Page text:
What Doulas Do

So, what does a doula do, anyway?

In Greek, the word doula literally means women’s servant. In a nutshell, that’s our role.  Birth doulas continuously support women – and, increasingly, people of any gender who are having children – throughout labor and birth. But since doulas are nonmedical birth professionals, there’s often confusion about what that support looks like.

First, your doula will help you prepare.

Most doulas will meet with you at least once well before your due date. At For Your Birth, that means two prenatal consultations in your home where your doula will answer your questions and get to know you. These visits allow your doula to learn about your goals, preferences, and expectations, and to help you draft a birth plan to give you the best chance of the birth experience you want. Then, in the three weeks before your due date, your doula will be on call 24/7 to answer questions, reassure you, and connect you with medical providers and resources.

Your doula will stay with you through labor and birth.

From holding your hand through early contractions, to when you finally hold your baby in your arms, your doula will be by your side. While nurses, doctors, and midwives focus on your health and safety, doulas offer nonmedical physical, emotional, and informational support. That support may look different at different births, but it includes things like:

·         Physically supporting you as you change or hold labor positions,

·         Guiding your breathing through contractions,

·         Giving you a massage,

·         Fetching things that you need or want like music, ice, or candles,

·         Reminding you of pain management ideas you brought up during prenatal conversations,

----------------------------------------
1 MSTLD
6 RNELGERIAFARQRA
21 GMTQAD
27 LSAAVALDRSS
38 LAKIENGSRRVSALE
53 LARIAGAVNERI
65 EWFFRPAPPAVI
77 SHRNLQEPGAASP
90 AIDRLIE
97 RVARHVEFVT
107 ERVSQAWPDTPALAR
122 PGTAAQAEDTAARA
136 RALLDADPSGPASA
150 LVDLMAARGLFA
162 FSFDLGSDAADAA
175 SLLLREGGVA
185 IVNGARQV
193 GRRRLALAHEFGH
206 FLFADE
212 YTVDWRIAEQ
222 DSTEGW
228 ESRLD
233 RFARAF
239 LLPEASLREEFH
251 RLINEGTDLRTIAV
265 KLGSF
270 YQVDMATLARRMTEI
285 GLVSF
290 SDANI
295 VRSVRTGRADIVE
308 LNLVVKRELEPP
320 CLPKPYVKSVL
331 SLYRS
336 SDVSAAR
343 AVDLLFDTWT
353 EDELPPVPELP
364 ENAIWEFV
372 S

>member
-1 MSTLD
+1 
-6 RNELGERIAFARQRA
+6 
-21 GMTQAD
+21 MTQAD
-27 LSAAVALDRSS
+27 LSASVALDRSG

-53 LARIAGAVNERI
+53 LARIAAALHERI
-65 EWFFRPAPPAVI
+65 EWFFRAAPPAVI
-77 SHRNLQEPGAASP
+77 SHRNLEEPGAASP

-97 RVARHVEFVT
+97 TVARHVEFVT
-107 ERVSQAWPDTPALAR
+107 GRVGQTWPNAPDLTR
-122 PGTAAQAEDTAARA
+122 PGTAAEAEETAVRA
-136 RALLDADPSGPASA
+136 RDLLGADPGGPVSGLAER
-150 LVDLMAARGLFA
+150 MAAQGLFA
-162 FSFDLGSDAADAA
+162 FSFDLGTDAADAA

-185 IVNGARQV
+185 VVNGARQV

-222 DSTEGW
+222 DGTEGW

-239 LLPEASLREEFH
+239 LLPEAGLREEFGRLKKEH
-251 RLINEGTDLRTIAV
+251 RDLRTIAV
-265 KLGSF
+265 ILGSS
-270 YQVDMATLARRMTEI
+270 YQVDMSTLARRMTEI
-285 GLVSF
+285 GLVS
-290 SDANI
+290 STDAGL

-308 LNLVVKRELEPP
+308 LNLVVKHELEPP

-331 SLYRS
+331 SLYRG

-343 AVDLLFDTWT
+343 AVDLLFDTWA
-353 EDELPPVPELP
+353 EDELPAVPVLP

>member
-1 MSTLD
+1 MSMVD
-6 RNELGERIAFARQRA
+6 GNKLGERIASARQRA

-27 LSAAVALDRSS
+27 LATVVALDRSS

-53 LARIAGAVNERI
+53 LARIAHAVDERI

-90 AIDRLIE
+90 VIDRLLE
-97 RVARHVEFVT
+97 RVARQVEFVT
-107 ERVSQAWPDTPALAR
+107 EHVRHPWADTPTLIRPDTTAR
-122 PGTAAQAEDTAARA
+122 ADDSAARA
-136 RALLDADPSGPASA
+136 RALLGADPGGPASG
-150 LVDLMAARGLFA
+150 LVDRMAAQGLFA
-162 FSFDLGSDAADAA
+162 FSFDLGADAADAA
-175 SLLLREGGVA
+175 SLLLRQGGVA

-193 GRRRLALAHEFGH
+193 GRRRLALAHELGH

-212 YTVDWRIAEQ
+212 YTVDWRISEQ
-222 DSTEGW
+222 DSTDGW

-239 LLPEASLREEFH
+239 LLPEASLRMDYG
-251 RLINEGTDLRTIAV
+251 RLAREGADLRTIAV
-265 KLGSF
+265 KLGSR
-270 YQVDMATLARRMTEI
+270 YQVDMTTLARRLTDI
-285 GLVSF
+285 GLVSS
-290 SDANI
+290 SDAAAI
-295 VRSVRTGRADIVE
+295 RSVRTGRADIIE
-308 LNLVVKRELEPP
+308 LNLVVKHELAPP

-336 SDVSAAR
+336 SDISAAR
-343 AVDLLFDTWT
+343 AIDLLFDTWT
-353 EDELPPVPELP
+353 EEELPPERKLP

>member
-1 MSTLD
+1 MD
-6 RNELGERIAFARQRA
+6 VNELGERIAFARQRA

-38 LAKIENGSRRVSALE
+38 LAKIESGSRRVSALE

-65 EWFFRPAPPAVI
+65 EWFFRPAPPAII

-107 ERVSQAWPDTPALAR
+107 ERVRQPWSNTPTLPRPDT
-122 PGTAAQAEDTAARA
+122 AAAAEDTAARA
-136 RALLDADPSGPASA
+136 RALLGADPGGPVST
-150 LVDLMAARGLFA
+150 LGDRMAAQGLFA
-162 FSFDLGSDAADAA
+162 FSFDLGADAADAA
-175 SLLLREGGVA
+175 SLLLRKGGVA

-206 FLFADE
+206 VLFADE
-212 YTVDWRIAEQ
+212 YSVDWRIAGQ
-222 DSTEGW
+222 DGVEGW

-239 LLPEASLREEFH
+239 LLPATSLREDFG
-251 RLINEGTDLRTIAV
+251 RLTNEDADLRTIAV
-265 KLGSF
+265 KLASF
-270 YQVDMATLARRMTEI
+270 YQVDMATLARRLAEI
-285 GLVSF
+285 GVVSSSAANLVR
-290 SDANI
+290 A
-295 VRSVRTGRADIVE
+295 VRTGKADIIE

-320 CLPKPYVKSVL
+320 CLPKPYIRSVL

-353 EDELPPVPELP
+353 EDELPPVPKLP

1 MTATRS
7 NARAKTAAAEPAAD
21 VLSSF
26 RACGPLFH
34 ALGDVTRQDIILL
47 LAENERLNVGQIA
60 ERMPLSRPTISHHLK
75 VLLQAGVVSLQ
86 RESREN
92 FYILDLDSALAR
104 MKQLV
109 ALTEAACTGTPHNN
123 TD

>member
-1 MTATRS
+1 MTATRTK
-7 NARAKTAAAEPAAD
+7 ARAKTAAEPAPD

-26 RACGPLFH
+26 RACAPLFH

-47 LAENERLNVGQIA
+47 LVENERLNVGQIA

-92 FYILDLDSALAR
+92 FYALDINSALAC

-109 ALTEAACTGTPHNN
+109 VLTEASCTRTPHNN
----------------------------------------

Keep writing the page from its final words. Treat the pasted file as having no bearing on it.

·         Reminding you of questions you may want to ask medical providers about proposed interventions,

·         Reminding you of your birth plan, and how you planned on handling different scenarios,

·         Taking pictures,

·         Comforting, reassuring, and encouraging you,

·         Or holding the bucket when you puke!

There are plenty of other ways your doula may help, too. The idea is that we stay with you from start to finish, focusing solely on making sure you get the best experience possible.

And, your doula will support you after your baby comes.

Birth doulas working with For Your Birth offer 24/7 on-call support for two weeks after your child is born, plus a home visit. We can celebrate with you, get you in touch with any medical help or information you need, and help you emotionally process the whole birth experience. Many For Your Birth doulas can also give breastfeeding help.

Postpartum doulas and more.

Not all doulas are birth doulas, and many offer other types of support along with labor support. At For Your Birth, you can get a postpartum doula to help you in the exhausting weeks after birth by doing things like laundry and meal preparation. We also offer childbirth education and breastfeeding counseling.